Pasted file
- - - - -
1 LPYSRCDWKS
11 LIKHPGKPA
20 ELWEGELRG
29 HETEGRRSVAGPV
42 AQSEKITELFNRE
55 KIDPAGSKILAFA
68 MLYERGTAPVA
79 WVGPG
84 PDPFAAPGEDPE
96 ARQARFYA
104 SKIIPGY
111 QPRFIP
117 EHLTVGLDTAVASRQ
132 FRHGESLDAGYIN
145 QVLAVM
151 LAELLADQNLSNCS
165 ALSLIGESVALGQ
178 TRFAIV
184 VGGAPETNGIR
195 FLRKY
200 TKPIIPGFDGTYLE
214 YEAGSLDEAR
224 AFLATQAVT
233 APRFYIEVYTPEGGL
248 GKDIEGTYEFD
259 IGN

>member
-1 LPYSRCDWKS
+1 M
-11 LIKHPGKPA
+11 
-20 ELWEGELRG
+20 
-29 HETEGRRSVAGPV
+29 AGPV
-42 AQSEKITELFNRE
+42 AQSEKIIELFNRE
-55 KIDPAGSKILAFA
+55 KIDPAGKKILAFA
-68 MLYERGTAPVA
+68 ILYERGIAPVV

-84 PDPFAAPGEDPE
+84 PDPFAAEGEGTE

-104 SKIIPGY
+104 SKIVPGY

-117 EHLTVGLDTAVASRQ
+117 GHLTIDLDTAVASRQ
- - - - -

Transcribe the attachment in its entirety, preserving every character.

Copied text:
1 LPYSRCDWKS
11 LIKHPGKPA
20 ELWEGELRG
29 HETEGRRSVAGPV
42 AQSEKITELFNRE
55 KIDPAGSKILAFA
68 MLYERGTAPVA
79 WVGPG
84 PDPFAAPGEDPE
96 ARQARFYA
104 SKIIPGY
111 QPRFIP
117 EHLTVGLDTAVASRQ
132 FRHGESLDAGYIN
145 QVLAVM
151 LAELLADQNLSNCS
165 ALSLIGESVALGQ
178 TRFAIV
184 VGGAPETNGIR
195 FLRKY
200 TKPIIPGFDGTYLE
214 YEAGSLDEAR
224 AFLATQAVT
233 APRFYIEVYTPEGGL
248 GKDIEGTYEFD
259 IGN

>member
-1 LPYSRCDWKS
+1 M
-11 LIKHPGKPA
+11 
-20 ELWEGELRG
+20 
-29 HETEGRRSVAGPV
+29 AGPV
-42 AQSEKITELFNRE
+42 AQSEKIIELFNRE
-55 KIDPAGSKILAFA
+55 KIDPAGKKILAFA
-68 MLYERGTAPVA
+68 ILYERGIAPVV

-84 PDPFAAPGEDPE
+84 PDPFAAEGEGTE

-104 SKIIPGY
+104 SKIVPGY

-117 EHLTVGLDTAVASRQ
+117 GHLTIDLDTAVASRQ